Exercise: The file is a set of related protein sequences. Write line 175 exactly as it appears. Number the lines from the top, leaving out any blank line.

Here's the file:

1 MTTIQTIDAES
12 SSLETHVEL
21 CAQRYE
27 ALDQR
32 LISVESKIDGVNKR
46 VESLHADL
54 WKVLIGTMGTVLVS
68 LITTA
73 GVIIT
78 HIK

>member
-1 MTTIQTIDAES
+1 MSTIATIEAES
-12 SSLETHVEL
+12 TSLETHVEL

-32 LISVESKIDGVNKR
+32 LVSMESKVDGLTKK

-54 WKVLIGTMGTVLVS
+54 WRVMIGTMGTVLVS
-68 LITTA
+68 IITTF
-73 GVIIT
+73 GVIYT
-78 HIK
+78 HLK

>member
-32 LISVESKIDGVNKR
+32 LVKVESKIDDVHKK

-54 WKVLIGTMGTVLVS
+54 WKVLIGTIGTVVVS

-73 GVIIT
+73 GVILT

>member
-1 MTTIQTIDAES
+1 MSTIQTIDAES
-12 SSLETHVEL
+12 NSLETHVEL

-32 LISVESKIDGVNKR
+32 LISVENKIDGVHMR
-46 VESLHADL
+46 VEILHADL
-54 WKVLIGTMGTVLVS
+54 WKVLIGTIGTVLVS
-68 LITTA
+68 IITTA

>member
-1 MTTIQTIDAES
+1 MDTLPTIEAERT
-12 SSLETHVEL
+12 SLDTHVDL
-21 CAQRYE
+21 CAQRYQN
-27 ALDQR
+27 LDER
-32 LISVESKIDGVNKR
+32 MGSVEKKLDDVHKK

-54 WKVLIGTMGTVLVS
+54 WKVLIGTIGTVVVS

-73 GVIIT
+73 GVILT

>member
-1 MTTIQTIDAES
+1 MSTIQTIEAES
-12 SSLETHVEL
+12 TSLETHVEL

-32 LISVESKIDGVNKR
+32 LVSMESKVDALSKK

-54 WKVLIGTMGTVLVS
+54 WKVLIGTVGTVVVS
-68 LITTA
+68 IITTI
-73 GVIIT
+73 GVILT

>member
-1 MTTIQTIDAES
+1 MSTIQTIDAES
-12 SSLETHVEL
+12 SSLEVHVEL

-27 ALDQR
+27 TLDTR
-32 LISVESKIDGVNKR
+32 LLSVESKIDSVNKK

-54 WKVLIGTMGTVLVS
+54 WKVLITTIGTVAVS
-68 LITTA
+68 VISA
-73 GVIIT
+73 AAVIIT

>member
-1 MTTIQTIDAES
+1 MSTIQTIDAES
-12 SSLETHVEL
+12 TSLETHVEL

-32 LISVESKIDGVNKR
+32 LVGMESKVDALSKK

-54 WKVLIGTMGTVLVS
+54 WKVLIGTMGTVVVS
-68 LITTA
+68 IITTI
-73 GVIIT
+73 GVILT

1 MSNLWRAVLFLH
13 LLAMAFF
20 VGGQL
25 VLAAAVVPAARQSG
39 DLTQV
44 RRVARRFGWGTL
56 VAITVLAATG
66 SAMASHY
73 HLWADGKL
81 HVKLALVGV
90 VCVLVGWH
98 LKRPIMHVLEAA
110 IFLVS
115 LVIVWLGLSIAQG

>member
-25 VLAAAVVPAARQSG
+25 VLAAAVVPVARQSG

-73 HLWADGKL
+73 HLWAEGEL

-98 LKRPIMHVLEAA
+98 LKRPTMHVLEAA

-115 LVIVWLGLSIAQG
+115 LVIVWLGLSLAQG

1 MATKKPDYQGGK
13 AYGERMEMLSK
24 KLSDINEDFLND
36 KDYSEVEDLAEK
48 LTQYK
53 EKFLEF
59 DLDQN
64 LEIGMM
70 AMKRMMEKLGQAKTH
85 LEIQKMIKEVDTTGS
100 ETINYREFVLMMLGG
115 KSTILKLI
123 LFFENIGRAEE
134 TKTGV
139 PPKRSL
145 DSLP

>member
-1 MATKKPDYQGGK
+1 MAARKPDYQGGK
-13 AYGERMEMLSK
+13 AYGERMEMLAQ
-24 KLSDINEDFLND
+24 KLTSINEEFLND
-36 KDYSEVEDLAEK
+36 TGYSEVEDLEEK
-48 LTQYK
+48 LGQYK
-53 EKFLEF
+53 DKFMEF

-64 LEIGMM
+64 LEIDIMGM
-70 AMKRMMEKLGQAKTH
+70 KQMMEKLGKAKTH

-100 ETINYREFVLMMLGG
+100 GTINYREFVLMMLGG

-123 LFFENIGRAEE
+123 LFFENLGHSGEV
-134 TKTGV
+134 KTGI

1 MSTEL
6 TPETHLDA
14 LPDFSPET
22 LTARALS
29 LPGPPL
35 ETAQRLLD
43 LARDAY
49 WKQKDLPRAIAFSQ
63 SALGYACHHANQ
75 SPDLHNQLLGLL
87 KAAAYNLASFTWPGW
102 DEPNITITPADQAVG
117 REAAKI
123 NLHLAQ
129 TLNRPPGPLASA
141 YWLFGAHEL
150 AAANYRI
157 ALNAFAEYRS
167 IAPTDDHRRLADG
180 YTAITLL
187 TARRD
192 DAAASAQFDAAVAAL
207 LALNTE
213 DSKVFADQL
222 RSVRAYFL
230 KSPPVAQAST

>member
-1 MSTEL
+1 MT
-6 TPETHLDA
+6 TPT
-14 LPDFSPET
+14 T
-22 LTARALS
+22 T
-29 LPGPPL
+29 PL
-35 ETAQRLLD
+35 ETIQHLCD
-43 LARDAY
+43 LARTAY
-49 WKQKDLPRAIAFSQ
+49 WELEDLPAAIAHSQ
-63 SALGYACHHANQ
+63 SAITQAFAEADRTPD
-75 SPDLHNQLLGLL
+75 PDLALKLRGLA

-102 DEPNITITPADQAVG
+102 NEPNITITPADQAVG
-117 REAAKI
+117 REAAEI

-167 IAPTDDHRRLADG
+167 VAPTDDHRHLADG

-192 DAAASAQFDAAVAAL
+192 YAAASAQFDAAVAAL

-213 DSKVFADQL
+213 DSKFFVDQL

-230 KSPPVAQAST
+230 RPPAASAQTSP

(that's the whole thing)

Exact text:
102 DEPNITITPADQAVG